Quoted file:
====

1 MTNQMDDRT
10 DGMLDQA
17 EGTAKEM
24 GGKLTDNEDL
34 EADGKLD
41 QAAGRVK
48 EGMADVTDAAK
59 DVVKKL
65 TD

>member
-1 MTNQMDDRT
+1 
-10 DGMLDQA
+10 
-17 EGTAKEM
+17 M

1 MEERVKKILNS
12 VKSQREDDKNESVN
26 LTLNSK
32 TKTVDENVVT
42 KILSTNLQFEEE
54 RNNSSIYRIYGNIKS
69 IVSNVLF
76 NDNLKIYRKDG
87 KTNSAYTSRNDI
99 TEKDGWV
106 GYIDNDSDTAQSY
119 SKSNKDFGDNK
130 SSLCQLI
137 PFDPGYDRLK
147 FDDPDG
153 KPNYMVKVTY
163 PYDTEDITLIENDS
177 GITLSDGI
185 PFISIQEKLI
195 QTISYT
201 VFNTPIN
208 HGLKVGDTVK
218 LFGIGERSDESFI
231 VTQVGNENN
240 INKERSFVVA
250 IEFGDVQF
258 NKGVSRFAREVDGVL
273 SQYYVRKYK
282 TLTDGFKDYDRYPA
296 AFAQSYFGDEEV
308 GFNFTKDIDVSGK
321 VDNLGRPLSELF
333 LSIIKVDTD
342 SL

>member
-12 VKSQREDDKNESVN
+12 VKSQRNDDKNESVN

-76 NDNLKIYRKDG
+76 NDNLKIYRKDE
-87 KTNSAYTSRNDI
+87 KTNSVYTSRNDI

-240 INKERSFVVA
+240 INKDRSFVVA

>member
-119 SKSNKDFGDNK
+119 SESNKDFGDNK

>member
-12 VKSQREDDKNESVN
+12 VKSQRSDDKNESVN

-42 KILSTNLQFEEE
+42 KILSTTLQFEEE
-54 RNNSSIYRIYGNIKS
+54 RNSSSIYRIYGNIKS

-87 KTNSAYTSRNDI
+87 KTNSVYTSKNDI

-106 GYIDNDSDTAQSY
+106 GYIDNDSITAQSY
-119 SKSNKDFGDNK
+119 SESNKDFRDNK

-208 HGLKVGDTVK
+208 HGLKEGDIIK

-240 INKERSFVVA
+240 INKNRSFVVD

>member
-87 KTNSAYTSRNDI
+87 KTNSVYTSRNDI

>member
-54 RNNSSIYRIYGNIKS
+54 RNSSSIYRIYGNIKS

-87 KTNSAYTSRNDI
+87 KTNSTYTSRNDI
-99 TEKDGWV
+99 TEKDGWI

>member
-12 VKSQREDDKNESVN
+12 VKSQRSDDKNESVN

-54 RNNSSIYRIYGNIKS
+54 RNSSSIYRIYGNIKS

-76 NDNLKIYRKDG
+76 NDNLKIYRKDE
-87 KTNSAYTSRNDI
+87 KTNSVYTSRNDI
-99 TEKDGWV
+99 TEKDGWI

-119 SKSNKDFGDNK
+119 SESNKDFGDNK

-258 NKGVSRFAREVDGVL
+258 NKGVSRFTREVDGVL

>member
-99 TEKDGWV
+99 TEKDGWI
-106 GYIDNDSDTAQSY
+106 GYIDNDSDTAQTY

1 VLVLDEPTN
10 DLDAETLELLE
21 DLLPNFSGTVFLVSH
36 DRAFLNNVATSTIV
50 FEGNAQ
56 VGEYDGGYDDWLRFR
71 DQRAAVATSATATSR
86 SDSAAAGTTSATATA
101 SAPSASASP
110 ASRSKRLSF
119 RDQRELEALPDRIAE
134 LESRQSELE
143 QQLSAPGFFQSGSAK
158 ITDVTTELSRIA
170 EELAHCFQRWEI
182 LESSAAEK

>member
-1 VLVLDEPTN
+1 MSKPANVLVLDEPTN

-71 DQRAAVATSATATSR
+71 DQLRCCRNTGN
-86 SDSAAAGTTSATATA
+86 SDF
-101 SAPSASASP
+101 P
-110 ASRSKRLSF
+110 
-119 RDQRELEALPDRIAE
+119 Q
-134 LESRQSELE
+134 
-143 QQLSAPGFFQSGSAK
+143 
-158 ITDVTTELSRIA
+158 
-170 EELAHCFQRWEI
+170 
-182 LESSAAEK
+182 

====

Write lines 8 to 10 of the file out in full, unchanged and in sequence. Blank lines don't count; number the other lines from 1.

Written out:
59 DVVKKL
65 TD

>member